Welcome, enter your question. Please start with words like "Who, What, Where, When, Why, How, etc..."

There's two answers to that.

  • - How easy they are to use for your purposes. Buy an easy-to-use Vocaloid. For example, Hatsune Miku is traditionally the beginnier vocal in Vocaloid2 for Japanese as is Sweet Ann in English Vocaloid2. You should try for a Vocaloid 3 at this stage more since the software is in developement and Vocaloid2 is not. Of this, Aoki Lapis, SeeU (though only for her Korean and due to lack of choice), Oliver (again due to current lack of choice) and Bruno are usually taken to be amongst the easiest ones for each language, .


  • - Buy whoever you want. Buy a Voicebank you'd enjoy using.

The first implies if you are trying to take this seriously, make something of the product, the second implies only if you do it for fun. Either way you should read up about vocaloids and consider things and issues such as language.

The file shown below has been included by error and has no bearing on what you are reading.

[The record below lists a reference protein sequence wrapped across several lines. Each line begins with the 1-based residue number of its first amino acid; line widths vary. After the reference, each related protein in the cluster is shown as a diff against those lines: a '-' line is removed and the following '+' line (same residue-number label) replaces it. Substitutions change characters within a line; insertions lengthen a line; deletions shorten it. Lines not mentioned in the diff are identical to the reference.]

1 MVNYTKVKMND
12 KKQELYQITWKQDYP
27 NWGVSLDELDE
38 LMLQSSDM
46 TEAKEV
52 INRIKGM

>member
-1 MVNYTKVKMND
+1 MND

If you are after a English capablities, then you don't want an Japanese vocaloid, you need an english unless your after the accented sound. Not sure? Go for one that does more then one language like Luka.

Also,look out for upcoming releases, sometimes holding back for the tright vocal pays off.

Also, don't presume that you can buy a Vocaloid and use it for HQ results if you don't know what your doing with it. For example, we encounter fans who have presumed their Japanese cover song of "Magnet" with a Vocaloid such as KagamineLen or Lily or any other Japanese Vocaloid is good, when in reality a native Japanese speaker can tell them more in-depth how awful the cover is.

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